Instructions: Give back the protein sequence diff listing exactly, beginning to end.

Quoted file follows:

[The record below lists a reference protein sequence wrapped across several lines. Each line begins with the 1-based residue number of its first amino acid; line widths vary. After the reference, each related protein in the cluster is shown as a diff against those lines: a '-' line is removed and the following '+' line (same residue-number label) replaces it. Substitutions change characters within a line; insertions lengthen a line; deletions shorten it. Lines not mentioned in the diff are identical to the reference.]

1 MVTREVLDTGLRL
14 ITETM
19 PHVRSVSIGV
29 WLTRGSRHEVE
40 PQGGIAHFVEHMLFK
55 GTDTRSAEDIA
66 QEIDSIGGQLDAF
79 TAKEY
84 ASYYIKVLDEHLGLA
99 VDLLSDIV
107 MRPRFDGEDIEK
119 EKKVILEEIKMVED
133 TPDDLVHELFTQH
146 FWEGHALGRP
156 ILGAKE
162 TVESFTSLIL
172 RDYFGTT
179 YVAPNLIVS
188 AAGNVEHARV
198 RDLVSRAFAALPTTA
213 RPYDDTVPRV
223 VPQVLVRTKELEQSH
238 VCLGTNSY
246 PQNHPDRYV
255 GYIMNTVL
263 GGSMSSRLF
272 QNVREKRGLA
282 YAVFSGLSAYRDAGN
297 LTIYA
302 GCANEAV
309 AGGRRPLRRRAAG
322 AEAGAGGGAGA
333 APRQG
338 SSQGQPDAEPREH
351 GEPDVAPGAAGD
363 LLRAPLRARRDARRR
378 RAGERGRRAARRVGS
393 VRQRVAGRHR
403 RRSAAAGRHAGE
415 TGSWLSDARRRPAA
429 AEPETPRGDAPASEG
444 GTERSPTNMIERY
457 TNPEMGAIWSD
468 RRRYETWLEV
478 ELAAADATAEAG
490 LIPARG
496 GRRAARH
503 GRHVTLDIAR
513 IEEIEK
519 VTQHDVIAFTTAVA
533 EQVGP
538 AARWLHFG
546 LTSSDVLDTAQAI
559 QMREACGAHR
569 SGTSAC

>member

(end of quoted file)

[The record below lists a reference protein sequence wrapped across several lines. Each line begins with the 1-based residue number of its first amino acid; line widths vary. After the reference, each related protein in the cluster is shown as a diff against those lines: a '-' line is removed and the following '+' line (same residue-number label) replaces it. Substitutions change characters within a line; insertions lengthen a line; deletions shorten it. Lines not mentioned in the diff are identical to the reference.]

1 MVTREVLDTGLRL
14 ITETM
19 PHVRSVSIGV
29 WLTRGSRHEVE
40 PQGGIAHFVEHMLFK
55 GTDTRSAEDIA
66 QEIDSIGGQLDAF
79 TAKEY
84 ASYYIKVLDEHLGLA
99 VDLLSDIV
107 MRPRFDGEDIEK
119 EKKVILEEIKMVED
133 TPDDLVHELFTQH
146 FWEGHALGRP
156 ILGAKE
162 TVESFTSLIL
172 RDYFGTT
179 YVAPNLIVS
188 AAGNVEHARV
198 RDLVSRAFAALPTTA
213 RPYDDTVPRV
223 VPQVLVRTKELEQSH
238 VCLGTNSY
246 PQNHPDRYV
255 GYIMNTVL
263 GGSMSSRLF
272 QNVREKRGLA
282 YAVFSGLSAYRDAGN
297 LTIYA
302 GCANEAV
309 AGGRRPLRRRAAG
322 AEAGAGGGAGA
333 APRQG
338 SSQGQPDAEPREH
351 GEPDVAPGAAGD
363 LLRAPLRARRDARRR
378 RAGERGRRAARRVGS
393 VRQRVAGRHR
403 RRSAAAGRHAGE
415 TGSWLSDARRRPAA
429 AEPETPRGDAPASEG
444 GTERSPTNMIERY
457 TNPEMGAIWSD
468 RRRYETWLEV
478 ELAAADATAEAG
490 LIPARG
496 GRRAARH
503 GRHVTLDIAR
513 IEEIEK
519 VTQHDVIAFTTAVA
533 EQVGP
538 AARWLHFG
546 LTSSDVLDTAQAI
559 QMREACGAHR
569 SGTSAC

>member